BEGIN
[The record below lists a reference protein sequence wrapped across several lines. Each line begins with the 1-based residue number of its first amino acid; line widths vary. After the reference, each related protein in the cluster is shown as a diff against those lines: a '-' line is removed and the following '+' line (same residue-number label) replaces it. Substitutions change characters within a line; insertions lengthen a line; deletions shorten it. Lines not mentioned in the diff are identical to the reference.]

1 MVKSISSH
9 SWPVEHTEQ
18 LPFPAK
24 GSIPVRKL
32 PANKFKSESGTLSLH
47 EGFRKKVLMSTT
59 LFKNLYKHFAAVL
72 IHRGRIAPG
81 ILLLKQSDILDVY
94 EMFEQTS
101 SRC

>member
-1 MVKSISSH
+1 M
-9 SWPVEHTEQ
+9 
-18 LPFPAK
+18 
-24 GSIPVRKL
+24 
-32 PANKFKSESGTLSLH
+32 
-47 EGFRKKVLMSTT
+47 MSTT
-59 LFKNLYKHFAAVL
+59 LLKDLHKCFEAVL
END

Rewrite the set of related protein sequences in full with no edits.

[The record below lists a reference protein sequence wrapped across several lines. Each line begins with the 1-based residue number of its first amino acid; line widths vary. After the reference, each related protein in the cluster is shown as a diff against those lines: a '-' line is removed and the following '+' line (same residue-number label) replaces it. Substitutions change characters within a line; insertions lengthen a line; deletions shorten it. Lines not mentioned in the diff are identical to the reference.]

1 MVKSISSH
9 SWPVEHTEQ
18 LPFPAK
24 GSIPVRKL
32 PANKFKSESGTLSLH
47 EGFRKKVLMSTT
59 LFKNLYKHFAAVL
72 IHRGRIAPG
81 ILLLKQSDILDVY
94 EMFEQTS
101 SRC

>member
-1 MVKSISSH
+1 M
-9 SWPVEHTEQ
+9 
-18 LPFPAK
+18 
-24 GSIPVRKL
+24 
-32 PANKFKSESGTLSLH
+32 
-47 EGFRKKVLMSTT
+47 MSTT
-59 LFKNLYKHFAAVL
+59 LLKDLHKCFEAVL